12:02 p.m.: “In the context of the field, it’s the equivalent of blowing up the Sphinx in Egypt. It’s a big deal,” says Bournemouth University’s Matthew Bennett, confirming that several of the footprints he and colleagues described in a paper published in August as belonging to an early hominin have been destroyed or stolen. But Bennett adds: “At the same time, no scientific data has been lost.”
That’s because the detailed, sophisticated analysis carried out on the 5.7-million-year-old footprints, preserved on a beach at Trachilos in western Crete, included high-resolution digital scans of every print. The team behind the controversial paper used those scans to develop models that they compared against prints from a variety of primate and non-primate species before concluding that the individual that made the tracks was an early hominin.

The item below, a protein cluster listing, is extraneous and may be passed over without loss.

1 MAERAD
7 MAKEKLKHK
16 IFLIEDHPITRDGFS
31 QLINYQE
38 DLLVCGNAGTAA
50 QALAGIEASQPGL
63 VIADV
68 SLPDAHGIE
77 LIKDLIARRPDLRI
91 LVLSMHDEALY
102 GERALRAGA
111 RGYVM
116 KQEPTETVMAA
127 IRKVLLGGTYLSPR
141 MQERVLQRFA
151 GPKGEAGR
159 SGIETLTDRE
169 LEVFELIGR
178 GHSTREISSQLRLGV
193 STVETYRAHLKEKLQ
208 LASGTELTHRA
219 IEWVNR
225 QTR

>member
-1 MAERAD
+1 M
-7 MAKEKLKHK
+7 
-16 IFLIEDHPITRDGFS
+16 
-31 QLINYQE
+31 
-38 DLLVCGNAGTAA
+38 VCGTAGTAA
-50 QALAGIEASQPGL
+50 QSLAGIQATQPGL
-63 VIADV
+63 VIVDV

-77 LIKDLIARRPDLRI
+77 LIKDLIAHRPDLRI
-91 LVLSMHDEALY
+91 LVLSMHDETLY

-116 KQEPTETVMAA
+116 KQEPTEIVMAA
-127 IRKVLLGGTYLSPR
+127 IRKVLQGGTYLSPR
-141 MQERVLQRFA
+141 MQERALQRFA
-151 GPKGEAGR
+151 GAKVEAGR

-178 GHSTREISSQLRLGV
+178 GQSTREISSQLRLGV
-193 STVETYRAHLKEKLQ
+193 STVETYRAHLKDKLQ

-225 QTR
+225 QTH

Scans Survive Scam
The team had always planned to make all of the digital scans available to everyone, including colleagues interested in challenging their …